Friday movie pick(s)
Ah, Friday! How sweet it is.
It being Lent, I think I will haul out one of my favorite lenten movies—The Robe (1953) with Richard Burton. In recent years, I have gone to my DVD shelf to find it and come away confused and empty-handed. You know–you think you have a movie, but you don’t. So thinking ahead, I bought a new copy recently. I am all set for some Cinemascope wonderfulness.
Earlier in the week I watched the movie St. Vincent (2014) starring Bill Murray, Melissa McCarthy and Naomi Watts. It is the story of a little boy whose parents have just separated, forcing him and his mother to move. He finds an unlikely friend and after-school babysitter in the misanthropic, bawdy, alcoholic war veteran who lives next door.
I wan’t expecting much, but as often happens in that case, I enjoyed it. The TV ads always pushed it as a comedy, and it is funny, but it is more of a drama with comedic moments. Melissa McCarthy is subdued and not over-the-top. The child who plays the boy is very good, and as you know, that can make or break a film.
Anyway, I liked it and it would be appropriate lenten viewing since it asks the question, “Who is a saint?”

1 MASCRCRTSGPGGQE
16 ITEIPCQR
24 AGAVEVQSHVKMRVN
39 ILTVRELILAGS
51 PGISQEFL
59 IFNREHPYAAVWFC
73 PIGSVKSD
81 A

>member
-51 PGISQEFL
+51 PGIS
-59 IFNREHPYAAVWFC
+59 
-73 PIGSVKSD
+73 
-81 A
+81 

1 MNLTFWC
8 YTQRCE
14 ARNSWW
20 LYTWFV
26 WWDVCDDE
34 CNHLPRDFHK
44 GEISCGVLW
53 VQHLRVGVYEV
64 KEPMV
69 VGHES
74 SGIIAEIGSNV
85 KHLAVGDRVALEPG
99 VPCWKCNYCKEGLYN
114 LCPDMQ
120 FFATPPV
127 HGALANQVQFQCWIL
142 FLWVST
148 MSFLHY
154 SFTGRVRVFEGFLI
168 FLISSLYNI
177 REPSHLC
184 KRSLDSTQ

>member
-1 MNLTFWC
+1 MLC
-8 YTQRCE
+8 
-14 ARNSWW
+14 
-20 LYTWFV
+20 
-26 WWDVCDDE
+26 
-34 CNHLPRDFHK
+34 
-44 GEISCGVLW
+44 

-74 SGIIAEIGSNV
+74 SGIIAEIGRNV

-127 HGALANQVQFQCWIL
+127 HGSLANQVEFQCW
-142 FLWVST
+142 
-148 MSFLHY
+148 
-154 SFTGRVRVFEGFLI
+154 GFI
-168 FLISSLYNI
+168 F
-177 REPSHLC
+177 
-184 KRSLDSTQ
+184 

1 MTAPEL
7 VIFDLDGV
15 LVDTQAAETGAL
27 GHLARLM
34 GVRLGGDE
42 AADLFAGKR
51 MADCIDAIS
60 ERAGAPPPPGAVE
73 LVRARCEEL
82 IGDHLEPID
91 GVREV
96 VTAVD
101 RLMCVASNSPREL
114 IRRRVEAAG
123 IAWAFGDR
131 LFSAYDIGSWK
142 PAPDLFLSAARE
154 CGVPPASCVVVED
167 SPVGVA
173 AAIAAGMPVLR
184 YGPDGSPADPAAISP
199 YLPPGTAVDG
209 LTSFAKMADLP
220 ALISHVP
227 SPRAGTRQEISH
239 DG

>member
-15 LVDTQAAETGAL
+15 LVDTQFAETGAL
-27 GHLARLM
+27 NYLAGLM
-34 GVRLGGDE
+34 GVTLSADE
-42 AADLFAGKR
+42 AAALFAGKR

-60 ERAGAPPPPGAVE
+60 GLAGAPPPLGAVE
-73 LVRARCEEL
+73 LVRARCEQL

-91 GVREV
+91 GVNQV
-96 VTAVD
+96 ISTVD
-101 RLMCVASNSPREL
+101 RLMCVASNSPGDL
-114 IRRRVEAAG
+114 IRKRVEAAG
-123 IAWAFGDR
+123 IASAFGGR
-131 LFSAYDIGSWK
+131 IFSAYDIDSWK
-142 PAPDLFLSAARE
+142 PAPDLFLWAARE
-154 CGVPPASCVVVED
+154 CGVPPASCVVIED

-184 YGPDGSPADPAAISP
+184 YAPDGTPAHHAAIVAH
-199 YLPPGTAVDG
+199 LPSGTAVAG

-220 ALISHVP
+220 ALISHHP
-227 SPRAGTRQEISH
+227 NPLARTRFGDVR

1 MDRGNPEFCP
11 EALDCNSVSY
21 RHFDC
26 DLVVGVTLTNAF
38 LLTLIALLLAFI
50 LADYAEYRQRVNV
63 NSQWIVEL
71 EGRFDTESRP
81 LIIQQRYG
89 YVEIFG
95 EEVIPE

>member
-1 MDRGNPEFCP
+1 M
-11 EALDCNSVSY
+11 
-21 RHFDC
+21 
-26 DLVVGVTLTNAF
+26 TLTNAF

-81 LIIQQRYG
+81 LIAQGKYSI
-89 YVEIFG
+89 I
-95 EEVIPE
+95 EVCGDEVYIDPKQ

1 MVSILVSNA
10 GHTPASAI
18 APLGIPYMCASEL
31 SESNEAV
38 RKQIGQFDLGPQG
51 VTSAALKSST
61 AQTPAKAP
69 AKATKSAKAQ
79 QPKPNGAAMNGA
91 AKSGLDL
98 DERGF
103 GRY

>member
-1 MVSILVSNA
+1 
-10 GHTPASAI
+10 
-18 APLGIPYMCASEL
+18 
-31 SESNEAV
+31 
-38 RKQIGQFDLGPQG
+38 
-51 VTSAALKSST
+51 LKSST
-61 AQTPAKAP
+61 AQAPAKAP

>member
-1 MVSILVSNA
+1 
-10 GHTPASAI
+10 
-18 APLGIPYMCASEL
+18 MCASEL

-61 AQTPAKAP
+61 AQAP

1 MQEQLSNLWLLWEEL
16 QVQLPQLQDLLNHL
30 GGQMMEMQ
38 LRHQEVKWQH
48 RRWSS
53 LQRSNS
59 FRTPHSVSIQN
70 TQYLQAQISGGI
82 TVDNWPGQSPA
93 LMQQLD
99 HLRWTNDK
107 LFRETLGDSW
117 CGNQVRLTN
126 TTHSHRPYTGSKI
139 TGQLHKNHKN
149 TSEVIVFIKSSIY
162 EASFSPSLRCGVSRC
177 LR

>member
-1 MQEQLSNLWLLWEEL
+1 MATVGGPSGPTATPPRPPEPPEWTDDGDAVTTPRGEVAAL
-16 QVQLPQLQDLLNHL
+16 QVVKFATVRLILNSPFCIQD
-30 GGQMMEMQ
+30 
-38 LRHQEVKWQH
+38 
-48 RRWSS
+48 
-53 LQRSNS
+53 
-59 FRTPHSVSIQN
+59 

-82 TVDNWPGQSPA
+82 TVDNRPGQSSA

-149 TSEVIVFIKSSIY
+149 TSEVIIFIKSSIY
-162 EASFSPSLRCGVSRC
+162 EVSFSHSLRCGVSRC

If neither of these choices appeals to you, you could choose a film starring Franchot Tone (February 27, 1905 – September 18, 1968), whose birthday is today.
Tone was a cousin of one of my father’s best friends and so he was always on my radar, although he is a rather stiff, old-fashioned kind of actor. He usually plays the debonaire, less sexy, but stalwart other guy, who sometimes manages to get the girl if the lead is a real schmo.
He was nominated for a Best Actor Oscar in Mutiny on the Bounty (1935) and he starred with the best of them, including Bette Davis, Clark Gable, Cary Grant, Gary Cooper. He was even married to Joan Crawford!
Recently I watched Suzy (1936)–a WWI drama–with Cary Grant and Jean Harlow. Mostly I was impressed with Harlow.
She steals the show.
Anyway, have a good weekend. Keep warm. We’re supposed to get more snow and wintry mix, etc. Whatever.